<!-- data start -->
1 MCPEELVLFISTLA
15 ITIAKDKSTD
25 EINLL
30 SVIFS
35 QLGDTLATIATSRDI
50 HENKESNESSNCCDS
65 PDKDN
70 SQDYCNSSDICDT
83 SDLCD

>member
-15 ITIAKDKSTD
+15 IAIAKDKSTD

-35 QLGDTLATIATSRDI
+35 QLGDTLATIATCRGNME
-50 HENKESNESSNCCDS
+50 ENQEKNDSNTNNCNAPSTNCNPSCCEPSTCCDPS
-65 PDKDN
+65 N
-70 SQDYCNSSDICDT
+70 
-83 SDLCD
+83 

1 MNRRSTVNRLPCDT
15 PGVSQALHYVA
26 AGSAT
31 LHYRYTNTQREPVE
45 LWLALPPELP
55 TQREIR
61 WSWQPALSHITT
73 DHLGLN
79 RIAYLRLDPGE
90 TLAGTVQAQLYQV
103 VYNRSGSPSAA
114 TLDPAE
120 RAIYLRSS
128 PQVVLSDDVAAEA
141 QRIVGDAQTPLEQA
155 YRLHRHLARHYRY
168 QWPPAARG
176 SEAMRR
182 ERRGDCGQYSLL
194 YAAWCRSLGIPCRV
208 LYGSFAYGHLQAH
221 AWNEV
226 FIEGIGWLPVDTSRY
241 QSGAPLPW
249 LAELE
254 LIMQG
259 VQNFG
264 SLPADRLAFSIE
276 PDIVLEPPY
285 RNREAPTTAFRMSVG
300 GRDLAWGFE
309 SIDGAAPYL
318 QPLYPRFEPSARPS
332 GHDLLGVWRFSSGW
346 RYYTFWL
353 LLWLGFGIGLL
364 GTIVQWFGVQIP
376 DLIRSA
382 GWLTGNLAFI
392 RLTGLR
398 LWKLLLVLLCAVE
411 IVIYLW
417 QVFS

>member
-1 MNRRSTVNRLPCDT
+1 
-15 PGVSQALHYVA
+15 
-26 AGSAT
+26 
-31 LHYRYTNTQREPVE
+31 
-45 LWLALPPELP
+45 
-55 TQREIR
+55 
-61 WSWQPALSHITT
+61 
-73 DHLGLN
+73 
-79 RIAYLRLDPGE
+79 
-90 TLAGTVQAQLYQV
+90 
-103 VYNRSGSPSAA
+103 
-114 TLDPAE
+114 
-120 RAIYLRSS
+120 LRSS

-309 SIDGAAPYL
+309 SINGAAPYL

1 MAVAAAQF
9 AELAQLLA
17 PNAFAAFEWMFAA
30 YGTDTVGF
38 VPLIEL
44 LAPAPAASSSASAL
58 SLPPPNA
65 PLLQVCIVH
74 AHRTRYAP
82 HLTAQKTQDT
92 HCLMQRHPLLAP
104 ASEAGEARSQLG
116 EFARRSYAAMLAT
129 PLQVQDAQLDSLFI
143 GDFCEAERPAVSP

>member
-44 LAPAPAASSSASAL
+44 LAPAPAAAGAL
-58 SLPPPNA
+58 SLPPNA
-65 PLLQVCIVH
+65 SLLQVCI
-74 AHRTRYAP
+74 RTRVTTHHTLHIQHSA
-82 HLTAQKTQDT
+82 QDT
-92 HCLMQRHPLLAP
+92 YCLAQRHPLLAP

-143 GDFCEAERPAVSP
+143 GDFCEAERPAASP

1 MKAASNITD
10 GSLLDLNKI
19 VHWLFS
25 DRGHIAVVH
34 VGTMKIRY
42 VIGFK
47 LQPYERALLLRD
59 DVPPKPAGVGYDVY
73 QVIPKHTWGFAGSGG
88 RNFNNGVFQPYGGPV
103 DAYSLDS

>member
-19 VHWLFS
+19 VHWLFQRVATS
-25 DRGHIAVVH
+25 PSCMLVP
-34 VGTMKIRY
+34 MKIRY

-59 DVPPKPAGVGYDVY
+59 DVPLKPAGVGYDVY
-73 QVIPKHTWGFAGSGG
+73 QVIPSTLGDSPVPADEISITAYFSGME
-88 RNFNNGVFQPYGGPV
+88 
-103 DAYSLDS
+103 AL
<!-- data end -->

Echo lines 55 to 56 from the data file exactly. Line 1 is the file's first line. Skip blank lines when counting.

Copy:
318 QPLYPRFEPSARPS
332 GHDLLGVWRFSSGW